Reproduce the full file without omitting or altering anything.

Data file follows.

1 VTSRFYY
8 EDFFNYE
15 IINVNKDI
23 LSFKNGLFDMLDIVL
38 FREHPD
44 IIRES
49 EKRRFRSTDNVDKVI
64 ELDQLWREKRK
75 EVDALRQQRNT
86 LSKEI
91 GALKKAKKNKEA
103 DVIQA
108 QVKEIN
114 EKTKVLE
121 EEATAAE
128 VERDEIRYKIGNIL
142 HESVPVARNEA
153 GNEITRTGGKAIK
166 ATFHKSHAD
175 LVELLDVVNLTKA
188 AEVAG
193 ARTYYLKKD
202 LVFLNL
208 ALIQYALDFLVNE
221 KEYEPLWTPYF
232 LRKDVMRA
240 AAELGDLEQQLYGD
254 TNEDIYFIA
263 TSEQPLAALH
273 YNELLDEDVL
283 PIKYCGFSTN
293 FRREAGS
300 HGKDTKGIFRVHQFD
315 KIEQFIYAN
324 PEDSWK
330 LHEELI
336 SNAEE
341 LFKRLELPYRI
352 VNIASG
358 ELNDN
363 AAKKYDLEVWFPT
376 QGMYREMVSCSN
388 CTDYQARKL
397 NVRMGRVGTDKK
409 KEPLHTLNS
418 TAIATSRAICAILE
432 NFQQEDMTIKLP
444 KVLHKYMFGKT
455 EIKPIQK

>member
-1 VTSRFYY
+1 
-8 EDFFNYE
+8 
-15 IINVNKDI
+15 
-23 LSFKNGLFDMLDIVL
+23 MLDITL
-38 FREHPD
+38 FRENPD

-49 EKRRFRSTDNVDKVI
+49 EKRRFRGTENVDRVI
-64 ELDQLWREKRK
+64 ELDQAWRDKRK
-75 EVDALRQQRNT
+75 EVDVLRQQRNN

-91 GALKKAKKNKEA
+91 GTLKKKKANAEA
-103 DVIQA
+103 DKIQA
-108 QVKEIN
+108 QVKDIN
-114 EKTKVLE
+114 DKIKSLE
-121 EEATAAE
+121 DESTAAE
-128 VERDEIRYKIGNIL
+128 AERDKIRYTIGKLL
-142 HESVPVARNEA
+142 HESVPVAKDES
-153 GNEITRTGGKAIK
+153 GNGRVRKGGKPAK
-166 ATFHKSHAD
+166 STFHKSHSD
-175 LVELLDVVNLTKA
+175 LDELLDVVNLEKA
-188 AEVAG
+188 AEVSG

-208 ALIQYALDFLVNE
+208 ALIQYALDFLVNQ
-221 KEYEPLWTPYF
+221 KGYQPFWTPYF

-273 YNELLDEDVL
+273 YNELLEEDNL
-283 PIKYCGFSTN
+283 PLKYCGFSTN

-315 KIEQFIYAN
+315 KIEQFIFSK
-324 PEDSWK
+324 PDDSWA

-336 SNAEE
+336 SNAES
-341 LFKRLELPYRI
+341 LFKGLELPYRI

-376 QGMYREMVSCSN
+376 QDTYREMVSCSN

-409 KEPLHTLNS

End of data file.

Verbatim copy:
1 VTSRFYY
8 EDFFNYE
15 IINVNKDI
23 LSFKNGLFDMLDIVL
38 FREHPD
44 IIRES
49 EKRRFRSTDNVDKVI
64 ELDQLWREKRK
75 EVDALRQQRNT
86 LSKEI
91 GALKKAKKNKEA
103 DVIQA
108 QVKEIN
114 EKTKVLE
121 EEATAAE
128 VERDEIRYKIGNIL
142 HESVPVARNEA
153 GNEITRTGGKAIK
166 ATFHKSHAD
175 LVELLDVVNLTKA
188 AEVAG
193 ARTYYLKKD
202 LVFLNL
208 ALIQYALDFLVNE
221 KEYEPLWTPYF
232 LRKDVMRA
240 AAELGDLEQQLYGD
254 TNEDIYFIA
263 TSEQPLAALH
273 YNELLDEDVL
283 PIKYCGFSTN
293 FRREAGS
300 HGKDTKGIFRVHQFD
315 KIEQFIYAN
324 PEDSWK
330 LHEELI
336 SNAEE
341 LFKRLELPYRI
352 VNIASG
358 ELNDN
363 AAKKYDLEVWFPT
376 QGMYREMVSCSN
388 CTDYQARKL
397 NVRMGRVGTDKK
409 KEPLHTLNS
418 TAIATSRAICAILE
432 NFQQEDMTIKLP
444 KVLHKYMFGKT
455 EIKPIQK

>member
-1 VTSRFYY
+1 
-8 EDFFNYE
+8 
-15 IINVNKDI
+15 
-23 LSFKNGLFDMLDIVL
+23 MLDITL
-38 FREHPD
+38 FRENPD

-49 EKRRFRSTDNVDKVI
+49 EKRRFRGTENVDRVI
-64 ELDQLWREKRK
+64 ELDQAWRDKRK
-75 EVDALRQQRNT
+75 EVDVLRQQRNN

-91 GALKKAKKNKEA
+91 GTLKKKKANAEA
-103 DVIQA
+103 DKIQA
-108 QVKEIN
+108 QVKDIN
-114 EKTKVLE
+114 DKIKSLE
-121 EEATAAE
+121 DESTAAE
-128 VERDEIRYKIGNIL
+128 AERDKIRYTIGKLL
-142 HESVPVARNEA
+142 HESVPVAKDES
-153 GNEITRTGGKAIK
+153 GNGRVRKGGKPAK
-166 ATFHKSHAD
+166 STFHKSHSD
-175 LVELLDVVNLTKA
+175 LDELLDVVNLEKA
-188 AEVAG
+188 AEVSG

-208 ALIQYALDFLVNE
+208 ALIQYALDFLVNQ
-221 KEYEPLWTPYF
+221 KGYQPFWTPYF

-273 YNELLDEDVL
+273 YNELLEEDNL
-283 PIKYCGFSTN
+283 PLKYCGFSTN

-315 KIEQFIYAN
+315 KIEQFIFSK
-324 PEDSWK
+324 PDDSWA

-336 SNAEE
+336 SNAES
-341 LFKRLELPYRI
+341 LFKGLELPYRI

-376 QGMYREMVSCSN
+376 QDTYREMVSCSN

-409 KEPLHTLNS